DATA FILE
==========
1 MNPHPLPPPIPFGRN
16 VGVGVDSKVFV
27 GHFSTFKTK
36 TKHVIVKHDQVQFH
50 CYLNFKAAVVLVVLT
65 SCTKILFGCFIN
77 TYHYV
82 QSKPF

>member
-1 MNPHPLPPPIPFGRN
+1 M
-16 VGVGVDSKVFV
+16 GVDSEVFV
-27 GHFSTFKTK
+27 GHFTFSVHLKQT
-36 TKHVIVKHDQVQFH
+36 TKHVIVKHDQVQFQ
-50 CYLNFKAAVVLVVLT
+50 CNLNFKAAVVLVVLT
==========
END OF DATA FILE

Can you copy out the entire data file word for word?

1 MNPHPLPPPIPFGRN
16 VGVGVDSKVFV
27 GHFSTFKTK
36 TKHVIVKHDQVQFH
50 CYLNFKAAVVLVVLT
65 SCTKILFGCFIN
77 TYHYV
82 QSKPF

>member
-1 MNPHPLPPPIPFGRN
+1 M
-16 VGVGVDSKVFV
+16 GVDSEVFV
-27 GHFSTFKTK
+27 GHFTFSVHLKQT
-36 TKHVIVKHDQVQFH
+36 TKHVIVKHDQVQFQ
-50 CYLNFKAAVVLVVLT
+50 CNLNFKAAVVLVVLT